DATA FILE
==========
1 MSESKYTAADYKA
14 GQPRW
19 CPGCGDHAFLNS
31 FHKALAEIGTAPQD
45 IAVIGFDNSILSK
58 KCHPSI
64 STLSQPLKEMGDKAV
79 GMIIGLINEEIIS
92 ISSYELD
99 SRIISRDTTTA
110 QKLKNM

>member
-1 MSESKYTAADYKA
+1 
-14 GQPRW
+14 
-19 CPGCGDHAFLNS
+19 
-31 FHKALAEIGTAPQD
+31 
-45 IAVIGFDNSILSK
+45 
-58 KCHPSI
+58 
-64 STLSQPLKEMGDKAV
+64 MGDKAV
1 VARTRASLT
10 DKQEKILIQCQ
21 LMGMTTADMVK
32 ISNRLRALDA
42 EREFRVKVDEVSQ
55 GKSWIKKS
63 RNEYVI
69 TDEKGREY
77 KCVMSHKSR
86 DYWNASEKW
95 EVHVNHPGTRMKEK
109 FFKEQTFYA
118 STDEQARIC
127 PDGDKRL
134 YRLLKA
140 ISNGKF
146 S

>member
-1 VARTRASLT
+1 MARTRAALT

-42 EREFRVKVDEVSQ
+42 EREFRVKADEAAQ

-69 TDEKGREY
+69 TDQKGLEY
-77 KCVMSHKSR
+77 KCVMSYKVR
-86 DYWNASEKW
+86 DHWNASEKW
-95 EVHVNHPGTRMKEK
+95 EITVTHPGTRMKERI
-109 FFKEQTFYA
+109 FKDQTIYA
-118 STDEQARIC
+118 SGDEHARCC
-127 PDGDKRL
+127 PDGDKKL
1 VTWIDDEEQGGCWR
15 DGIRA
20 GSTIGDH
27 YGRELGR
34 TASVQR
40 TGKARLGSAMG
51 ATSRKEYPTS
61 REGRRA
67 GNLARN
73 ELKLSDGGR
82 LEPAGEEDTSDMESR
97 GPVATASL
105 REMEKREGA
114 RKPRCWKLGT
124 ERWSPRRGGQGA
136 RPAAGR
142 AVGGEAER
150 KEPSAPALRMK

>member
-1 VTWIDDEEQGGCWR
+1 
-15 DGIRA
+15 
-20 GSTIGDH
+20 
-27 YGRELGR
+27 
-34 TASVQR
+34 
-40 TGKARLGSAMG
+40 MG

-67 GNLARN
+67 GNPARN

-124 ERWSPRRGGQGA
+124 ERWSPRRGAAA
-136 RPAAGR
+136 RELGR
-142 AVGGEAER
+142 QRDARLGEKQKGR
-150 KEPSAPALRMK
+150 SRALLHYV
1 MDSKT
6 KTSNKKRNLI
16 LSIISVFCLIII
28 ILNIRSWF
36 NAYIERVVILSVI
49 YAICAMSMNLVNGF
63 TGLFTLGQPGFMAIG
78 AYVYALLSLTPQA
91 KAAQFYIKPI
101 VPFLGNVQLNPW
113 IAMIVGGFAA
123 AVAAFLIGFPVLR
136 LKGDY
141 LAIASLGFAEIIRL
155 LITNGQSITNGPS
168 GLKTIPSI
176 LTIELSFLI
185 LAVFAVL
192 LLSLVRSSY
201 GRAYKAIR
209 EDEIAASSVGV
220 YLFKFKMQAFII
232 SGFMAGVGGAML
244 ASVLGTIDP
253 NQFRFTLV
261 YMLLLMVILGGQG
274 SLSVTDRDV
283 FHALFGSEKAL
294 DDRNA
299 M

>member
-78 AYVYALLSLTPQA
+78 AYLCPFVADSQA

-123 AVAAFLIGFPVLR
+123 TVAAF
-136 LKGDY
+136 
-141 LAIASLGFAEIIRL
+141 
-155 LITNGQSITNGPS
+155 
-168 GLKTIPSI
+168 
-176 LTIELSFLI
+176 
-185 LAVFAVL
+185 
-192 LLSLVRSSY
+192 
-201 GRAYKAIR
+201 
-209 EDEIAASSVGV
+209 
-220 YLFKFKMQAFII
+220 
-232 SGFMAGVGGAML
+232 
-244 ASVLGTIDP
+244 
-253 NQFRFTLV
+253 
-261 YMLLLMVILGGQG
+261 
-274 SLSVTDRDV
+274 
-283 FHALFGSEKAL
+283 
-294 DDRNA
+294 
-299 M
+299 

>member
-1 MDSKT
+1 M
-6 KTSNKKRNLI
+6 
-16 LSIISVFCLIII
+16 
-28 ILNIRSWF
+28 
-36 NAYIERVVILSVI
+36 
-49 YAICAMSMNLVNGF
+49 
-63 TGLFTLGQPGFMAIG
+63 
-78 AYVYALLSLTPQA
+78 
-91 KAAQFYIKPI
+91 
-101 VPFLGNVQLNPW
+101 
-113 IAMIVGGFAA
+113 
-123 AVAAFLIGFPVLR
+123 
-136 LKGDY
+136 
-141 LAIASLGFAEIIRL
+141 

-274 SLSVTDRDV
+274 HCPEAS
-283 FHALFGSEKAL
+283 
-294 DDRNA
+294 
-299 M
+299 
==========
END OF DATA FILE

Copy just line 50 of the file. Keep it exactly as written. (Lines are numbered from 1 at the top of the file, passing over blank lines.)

+69 TDQKGLEY